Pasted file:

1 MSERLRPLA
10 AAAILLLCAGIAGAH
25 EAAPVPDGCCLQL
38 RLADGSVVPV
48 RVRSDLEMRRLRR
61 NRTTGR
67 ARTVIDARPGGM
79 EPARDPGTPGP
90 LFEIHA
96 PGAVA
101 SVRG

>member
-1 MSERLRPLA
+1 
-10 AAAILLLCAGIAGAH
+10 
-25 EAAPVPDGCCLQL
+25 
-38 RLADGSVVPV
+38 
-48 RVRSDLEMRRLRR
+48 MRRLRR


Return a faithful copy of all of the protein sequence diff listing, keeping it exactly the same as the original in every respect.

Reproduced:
1 MSERLRPLA
10 AAAILLLCAGIAGAH
25 EAAPVPDGCCLQL
38 RLADGSVVPV
48 RVRSDLEMRRLRR
61 NRTTGR
67 ARTVIDARPGGM
79 EPARDPGTPGP
90 LFEIHA
96 PGAVA
101 SVRG

>member
-1 MSERLRPLA
+1 
-10 AAAILLLCAGIAGAH
+10 
-25 EAAPVPDGCCLQL
+25 
-38 RLADGSVVPV
+38 
-48 RVRSDLEMRRLRR
+48 MRRLRR